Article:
Michael Cohen joined CenterPoint as Senior Fellow in July 2020. A nationally recognized leader in education policy and standards-based reform, Mike served as President of Achieve from 2003 until July 2020.
Under Mike’s leadership, Achieve formed the American Diploma Project Network, a network of thirty-five states that led the effort to make college- and career-readiness for all students a core mission of K-12 education as well as a national priority. Achieve supported states in raising expectations for all students, built cross-sector reform leadership capacity within and across states, and helped spark the development of an ecosystem of organizations, including CenterPoint Education Solutions, that support states and local districts committed to educating all students to be college- and career-ready. Under Mike’s leadership, Achieve was in the forefront of the development, adoption and implementation of the Common Core State Standards in English Language Arts and Mathematics, the Next Generation Science Standards Science and the Partnership for Assessment of College and Careers (PARCC). As a result of Achieve’s leadership and its work with partner organizations, both standards-based education reform and college- and career-readiness are and will remain essential tools for promoting equity, and central features of the nation’s education improvement strategies.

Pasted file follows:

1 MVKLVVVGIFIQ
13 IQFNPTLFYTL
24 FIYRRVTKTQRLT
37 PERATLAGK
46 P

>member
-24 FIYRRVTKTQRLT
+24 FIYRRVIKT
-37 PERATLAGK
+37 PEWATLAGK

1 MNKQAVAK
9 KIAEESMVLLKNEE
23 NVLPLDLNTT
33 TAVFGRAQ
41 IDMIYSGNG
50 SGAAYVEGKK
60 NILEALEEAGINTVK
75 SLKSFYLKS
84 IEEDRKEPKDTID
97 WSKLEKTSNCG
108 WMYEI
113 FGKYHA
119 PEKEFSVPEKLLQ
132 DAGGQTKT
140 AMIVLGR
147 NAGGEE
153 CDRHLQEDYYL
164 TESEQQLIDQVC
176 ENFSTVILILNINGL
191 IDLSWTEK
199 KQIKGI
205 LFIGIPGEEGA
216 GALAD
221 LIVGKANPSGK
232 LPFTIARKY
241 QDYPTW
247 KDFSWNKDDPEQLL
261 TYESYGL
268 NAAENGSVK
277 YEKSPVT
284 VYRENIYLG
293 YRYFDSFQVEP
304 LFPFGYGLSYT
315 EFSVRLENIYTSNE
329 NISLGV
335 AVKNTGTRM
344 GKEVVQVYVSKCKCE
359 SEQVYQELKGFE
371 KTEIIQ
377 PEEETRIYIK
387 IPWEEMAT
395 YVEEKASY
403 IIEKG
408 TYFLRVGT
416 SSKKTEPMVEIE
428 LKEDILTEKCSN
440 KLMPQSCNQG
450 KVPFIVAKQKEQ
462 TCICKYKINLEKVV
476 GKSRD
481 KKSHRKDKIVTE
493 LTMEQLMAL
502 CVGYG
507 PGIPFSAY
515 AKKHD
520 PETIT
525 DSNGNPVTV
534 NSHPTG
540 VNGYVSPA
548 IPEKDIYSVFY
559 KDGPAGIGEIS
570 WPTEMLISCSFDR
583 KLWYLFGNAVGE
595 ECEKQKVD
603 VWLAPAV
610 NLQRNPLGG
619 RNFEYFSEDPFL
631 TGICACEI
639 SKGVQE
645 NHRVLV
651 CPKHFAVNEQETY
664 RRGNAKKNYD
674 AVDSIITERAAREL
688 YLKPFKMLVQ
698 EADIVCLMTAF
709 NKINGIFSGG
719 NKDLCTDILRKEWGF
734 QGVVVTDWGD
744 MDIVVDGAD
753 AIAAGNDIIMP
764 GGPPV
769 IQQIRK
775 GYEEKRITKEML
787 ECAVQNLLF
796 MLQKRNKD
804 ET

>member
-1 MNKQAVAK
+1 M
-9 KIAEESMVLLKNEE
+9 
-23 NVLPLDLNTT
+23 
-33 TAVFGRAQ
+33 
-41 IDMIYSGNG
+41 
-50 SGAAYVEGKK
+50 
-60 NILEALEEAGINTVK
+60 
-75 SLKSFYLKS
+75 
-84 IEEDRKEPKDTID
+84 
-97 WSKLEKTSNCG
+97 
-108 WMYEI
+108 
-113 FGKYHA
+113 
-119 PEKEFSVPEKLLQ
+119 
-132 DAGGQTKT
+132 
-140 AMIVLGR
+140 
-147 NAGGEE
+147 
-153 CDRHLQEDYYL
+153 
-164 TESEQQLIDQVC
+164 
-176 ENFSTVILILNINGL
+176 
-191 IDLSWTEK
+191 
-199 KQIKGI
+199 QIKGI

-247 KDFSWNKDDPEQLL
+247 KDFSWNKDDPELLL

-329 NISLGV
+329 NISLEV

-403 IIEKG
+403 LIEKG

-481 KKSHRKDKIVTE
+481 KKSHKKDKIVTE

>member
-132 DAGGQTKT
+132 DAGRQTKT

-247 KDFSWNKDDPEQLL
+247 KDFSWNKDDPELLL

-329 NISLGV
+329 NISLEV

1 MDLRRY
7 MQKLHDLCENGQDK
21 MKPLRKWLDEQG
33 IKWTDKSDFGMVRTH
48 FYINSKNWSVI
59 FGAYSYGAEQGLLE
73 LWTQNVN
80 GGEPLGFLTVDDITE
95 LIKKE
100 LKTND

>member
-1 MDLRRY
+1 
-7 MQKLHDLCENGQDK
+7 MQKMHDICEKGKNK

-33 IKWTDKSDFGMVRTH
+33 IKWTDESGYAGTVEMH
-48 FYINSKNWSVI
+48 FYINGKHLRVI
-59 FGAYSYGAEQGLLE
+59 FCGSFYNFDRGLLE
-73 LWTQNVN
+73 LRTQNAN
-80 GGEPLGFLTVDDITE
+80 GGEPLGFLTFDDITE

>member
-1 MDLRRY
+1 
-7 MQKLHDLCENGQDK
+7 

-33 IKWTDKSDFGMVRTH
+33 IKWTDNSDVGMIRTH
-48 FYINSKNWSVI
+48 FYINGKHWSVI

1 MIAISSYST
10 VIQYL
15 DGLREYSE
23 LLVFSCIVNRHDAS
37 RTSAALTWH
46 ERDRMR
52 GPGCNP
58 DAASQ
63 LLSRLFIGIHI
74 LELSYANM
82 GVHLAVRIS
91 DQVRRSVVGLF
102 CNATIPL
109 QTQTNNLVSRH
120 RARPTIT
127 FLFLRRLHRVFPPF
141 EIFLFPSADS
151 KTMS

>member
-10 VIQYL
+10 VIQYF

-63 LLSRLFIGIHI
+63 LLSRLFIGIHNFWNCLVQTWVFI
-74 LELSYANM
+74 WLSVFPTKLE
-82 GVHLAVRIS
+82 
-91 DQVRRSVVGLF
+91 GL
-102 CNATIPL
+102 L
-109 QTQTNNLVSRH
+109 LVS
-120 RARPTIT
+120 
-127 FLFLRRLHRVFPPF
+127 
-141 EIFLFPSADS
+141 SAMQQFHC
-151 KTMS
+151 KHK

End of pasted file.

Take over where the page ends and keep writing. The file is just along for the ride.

Immediately prior to his tenure at Achieve, Mike was a Senior Fellow at the Aspen Institute’s Education and Society Program. During the Clinton Administration he served as Assistant Secretary for Elementary and Secondary Education, Special Assistant to President Clinton for Education Policy, and Senior Advisor to U.S. Secretary of Education Richard Riley. Earlier in his career he served as Director of Education Policy at the National Governors Association (1985-90) and Director of Planning and Policy Development at the National Association of State Boards of Education (1983-1985). He started his career in 1973 at the National Institute of Education, where he led a national research effort to identify the characteristics of high performing schools that served large numbers of low-income students and students of color.